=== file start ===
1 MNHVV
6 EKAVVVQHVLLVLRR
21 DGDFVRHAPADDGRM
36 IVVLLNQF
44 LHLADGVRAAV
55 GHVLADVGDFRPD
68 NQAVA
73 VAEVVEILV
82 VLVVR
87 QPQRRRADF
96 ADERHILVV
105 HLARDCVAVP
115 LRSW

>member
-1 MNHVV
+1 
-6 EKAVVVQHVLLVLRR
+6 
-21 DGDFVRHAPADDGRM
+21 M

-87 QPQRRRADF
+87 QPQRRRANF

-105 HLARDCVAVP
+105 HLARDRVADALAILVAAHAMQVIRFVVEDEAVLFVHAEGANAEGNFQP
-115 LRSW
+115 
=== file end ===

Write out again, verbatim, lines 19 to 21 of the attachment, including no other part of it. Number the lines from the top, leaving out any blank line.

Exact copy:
-21 DGDFVRHAPADDGRM
+21 M

-87 QPQRRRADF